Wix provides several tools for testing and debugging the code in your site. You can start by in Preview mode before publishing. If you see errors or your site is not running as expected, there are 4 tools you can use to debug the code in your site:
- Debug in Preview mode
- Trigger and debug backend code in the Code panel (Wix Editor only)
- Debug your Published site
- Debug in Preview or Published mode
Test your site by entering Preview mode. To preview your site:
Wix Editor: Either click on the Run button in the , or the Preview button in the Editor on the top right.
Wix Studio: Click the preview button in the top right.
You can perform any actions that you would be able to perform on your live site. When testing your site, you can check if any errors appear in the Wix .
When you've finished previewing and return to the Editor, interactions you had with your site are not maintained. Your site returns to the state it was in before you entered Preview mode. The only exception is your optional sandbox database.
If you interact with data from your collections, you will be using the optional sandbox (and not live) version of your collections. Changes to data that result from interactions with your site in Preview mode will persist in your optional sandbox database.
Note: Velo functionality is not available when you enter Preview mode from the Site Actions dropdown in the Dashboard.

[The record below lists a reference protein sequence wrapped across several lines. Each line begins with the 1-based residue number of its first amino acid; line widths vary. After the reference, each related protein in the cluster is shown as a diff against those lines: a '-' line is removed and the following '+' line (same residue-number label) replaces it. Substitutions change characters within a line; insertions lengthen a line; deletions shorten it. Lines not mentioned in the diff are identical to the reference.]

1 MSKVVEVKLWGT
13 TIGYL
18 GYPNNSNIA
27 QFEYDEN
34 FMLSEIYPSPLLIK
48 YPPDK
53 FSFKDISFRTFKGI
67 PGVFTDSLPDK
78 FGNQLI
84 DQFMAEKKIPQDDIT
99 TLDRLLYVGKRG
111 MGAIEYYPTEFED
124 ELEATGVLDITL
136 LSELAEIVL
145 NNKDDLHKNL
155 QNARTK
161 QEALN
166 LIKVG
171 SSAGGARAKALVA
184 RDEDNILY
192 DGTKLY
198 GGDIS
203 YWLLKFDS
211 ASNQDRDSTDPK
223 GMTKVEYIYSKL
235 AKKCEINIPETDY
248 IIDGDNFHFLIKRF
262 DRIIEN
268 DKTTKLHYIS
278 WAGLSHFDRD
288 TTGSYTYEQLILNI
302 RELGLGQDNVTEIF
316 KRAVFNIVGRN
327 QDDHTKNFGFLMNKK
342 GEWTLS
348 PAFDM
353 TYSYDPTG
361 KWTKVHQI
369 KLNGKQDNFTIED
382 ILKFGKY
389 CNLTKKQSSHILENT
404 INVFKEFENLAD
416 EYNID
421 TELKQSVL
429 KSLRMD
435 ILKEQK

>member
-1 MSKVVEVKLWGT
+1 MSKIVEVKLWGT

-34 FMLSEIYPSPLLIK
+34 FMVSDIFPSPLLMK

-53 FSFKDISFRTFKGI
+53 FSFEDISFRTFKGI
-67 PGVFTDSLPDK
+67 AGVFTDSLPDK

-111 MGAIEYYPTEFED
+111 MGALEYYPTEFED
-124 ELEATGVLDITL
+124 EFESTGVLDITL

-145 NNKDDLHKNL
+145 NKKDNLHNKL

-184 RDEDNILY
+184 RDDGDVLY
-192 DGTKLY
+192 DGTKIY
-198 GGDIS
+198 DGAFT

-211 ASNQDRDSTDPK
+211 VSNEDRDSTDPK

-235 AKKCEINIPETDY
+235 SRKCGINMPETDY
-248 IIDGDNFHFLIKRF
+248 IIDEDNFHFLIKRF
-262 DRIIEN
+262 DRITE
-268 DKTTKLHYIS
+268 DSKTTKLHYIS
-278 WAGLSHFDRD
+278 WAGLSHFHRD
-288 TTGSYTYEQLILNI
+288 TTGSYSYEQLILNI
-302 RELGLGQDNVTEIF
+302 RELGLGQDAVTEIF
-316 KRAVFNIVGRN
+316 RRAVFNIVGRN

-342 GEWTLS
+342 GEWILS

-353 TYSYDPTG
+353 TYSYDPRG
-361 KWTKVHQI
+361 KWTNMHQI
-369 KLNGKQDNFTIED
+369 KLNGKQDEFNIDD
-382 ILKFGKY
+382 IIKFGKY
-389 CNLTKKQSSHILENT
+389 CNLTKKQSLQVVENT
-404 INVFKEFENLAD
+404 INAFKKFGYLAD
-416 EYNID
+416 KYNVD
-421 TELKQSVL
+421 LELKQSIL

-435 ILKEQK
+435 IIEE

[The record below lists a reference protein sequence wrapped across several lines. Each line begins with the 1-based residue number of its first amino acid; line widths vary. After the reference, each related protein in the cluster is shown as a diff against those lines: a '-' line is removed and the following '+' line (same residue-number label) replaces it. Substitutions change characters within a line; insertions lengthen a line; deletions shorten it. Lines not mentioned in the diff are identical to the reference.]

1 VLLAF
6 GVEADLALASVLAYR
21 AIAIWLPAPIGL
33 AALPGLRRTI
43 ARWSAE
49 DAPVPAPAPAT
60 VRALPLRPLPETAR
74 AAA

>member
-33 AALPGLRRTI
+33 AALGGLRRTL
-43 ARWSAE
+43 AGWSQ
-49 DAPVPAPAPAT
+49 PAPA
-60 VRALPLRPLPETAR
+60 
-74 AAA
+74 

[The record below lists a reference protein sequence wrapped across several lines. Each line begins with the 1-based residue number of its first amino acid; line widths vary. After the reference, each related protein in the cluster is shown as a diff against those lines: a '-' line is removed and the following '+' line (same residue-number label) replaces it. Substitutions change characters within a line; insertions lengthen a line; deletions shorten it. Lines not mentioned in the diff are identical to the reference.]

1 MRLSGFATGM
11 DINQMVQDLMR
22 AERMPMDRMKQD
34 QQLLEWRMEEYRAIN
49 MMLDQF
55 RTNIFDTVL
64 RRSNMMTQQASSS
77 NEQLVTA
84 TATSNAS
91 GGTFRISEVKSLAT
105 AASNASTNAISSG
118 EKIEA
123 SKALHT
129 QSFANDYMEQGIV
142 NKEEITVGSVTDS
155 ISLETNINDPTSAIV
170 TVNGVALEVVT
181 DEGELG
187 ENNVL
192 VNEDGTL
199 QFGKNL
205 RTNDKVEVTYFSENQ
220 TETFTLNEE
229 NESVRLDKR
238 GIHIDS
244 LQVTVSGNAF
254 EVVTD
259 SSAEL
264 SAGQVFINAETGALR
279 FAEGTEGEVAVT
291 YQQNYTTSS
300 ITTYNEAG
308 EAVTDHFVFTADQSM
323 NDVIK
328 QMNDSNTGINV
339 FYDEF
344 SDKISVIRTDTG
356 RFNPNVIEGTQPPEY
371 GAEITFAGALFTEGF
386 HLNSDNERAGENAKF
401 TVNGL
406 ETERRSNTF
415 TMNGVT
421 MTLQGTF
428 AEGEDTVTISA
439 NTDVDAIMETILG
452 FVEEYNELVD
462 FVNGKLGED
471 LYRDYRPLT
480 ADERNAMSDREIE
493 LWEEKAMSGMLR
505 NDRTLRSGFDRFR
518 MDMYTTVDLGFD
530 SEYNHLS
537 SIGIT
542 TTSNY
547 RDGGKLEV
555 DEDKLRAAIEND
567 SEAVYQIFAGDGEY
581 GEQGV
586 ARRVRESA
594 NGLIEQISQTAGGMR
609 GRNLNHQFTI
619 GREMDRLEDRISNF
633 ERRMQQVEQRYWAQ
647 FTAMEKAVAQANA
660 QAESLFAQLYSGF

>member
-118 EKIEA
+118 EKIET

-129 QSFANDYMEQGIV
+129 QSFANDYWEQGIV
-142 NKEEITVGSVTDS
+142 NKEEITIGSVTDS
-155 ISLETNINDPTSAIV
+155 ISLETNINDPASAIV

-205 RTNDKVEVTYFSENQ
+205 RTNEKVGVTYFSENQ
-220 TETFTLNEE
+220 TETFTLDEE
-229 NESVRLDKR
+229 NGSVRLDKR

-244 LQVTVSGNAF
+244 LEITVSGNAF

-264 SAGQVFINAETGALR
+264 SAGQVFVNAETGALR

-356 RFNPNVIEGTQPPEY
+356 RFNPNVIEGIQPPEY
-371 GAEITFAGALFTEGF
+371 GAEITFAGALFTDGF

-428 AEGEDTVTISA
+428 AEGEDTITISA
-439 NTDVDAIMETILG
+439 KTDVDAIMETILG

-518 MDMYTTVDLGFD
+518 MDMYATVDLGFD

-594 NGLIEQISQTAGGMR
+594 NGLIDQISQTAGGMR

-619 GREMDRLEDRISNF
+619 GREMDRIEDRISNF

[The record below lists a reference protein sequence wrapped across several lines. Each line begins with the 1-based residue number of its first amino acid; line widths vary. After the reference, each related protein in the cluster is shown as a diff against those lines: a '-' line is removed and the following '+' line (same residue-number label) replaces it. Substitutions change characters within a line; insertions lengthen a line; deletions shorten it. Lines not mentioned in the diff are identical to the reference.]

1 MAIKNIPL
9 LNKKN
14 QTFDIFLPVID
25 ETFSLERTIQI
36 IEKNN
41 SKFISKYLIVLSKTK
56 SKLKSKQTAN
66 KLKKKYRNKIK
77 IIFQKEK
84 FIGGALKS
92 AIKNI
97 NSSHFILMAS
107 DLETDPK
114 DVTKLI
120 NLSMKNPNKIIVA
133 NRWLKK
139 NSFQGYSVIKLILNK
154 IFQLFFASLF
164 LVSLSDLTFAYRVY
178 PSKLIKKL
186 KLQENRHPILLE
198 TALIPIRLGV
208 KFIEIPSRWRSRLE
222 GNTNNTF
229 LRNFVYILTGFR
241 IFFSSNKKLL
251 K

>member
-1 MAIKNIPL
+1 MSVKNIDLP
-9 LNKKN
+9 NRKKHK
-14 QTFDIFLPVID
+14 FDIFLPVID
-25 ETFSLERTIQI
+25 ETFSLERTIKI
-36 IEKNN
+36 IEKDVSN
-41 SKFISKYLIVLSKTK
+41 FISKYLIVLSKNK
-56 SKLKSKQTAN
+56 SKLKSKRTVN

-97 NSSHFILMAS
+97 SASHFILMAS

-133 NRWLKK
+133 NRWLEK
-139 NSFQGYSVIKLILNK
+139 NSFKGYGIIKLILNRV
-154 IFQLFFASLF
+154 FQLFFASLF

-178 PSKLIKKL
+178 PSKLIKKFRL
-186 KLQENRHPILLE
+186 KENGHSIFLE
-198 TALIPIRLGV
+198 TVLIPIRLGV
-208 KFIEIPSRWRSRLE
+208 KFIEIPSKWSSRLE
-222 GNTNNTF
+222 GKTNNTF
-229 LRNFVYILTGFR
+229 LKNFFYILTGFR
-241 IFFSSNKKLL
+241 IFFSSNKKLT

Although your can view your pages and interact with your site and data in Preview mode, the site doesn't behave exactly as it does when published:
- When previewing your site, you are assigned the Admin . That means you are granted all possible . Users of your live site might have different permissions and therefore have more restricted access.
- When previewing your site with
, you will be working with the data in your site's optional . Users of your live site will be working with your .
- , however, only have the live database version. Any changes you make to these collections in Preview mode are reflected in your published site.
- Backend events and several other APIs don't work when previewing your site.
You can try out a test version of your published site on a small percentage of visitors using the . This is helpful for testing functionality that only works on a published site without exposing that functionality to all site visitors.
The Wix Developer Console is available at the bottom of the page when you are previewing your site. The console displays information that is useful when debugging, such as errors, warnings, and other messages.
It also displays debug messages that you added to the code using any . If you are new to debugging code, click to learn how to log messages to the console.
Each message displays the page where the relevant code can be found and a clickable link to the specific line of code that triggered the message. Note that even if Velo is not enabled, your code will run when you preview your site.
To view the Developer Console, open your site in Preview mode. The Developer Console appears at the bottom of the page.